We made an impromptu trip to Stiffkey on the North Norfolk coast, stopped overnight at the Red Lion Inn, it is almost dark by the time we got there but there were lots of loose flocks of geese coming home to roost on the marshes. The initial attractor had been rumours of waxwings around the carpark near our old stamping ground High Sands Campsite.
Redshank (Tringa totanus)
An earlyish breakfast the next morning had us legging it to that area in search of Bombycilla garrulus, none to be seen but a big flock of linnets was chasing around the neighbouring hedgerows, we could hear lots of curlews (in flight directly below this paragraph) and could see pale-bellied Brent goose, red shank (pictured above), little egret, kestrel, stonechat, snipe, bar-tailed godwit, cormorant, lapwing, fieldfare, oystercatcher, pochard, shelduck, black-headed gull, redwing, dunlin, sandpiper, yellowhammer, skylark, greenfinch, chaffinch, meadow pipit, turnstone, wigeon, and a real mixed bag of other birds spending November on around the marshes.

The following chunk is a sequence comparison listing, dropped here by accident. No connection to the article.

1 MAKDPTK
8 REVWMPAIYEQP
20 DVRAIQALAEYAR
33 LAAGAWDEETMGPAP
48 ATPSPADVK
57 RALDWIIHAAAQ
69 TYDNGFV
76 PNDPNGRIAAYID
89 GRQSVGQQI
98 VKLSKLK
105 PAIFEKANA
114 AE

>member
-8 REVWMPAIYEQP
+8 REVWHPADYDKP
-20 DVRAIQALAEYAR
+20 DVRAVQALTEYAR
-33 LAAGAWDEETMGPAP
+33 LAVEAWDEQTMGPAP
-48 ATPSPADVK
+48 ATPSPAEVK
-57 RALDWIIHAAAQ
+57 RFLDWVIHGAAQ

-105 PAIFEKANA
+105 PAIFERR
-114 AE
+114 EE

Curlew (Numenius arquata)
Brent goose (Branta bernicla)
Male stonechat (Saxicola torquata)
Pochard (Aythya ferina)
Oystercatcher (Haematopus ostralegus)
Turnstone (Arenaria interpres)
Male shelduck (Tadorna tadorna)
There are countless other species appearing on the North Norfolk coast according to the proper birders: black brant goose, Iceland gull, glaucous gull, Lapland bunting, cattle egret, great white egret, Slavonian grebe, spotted redshanks, water pipit, snow bunting, Tundra bean goose, great Northern diver, long-tailed duck, little stint, velvet scoter, hawfinch, Caspian gull, goshawk, Richard’s pipit, shorelark, rough-legged buzzard, yellow-browed warbler, Sabine’s gull, grey phalarope, little auk, black-throated diver, red-necked grebe, Leach’s petrel, Pomarine skua, black guillemot, ring ouzel, twite, purple sandpiper, scaup, Greeland white-fronted goose, dotterel.
Now, that list is what sets us apart from the proper birders, not only would I not recognise nor spot the majority of those, I’ve not even heard of a half a dozen of them before.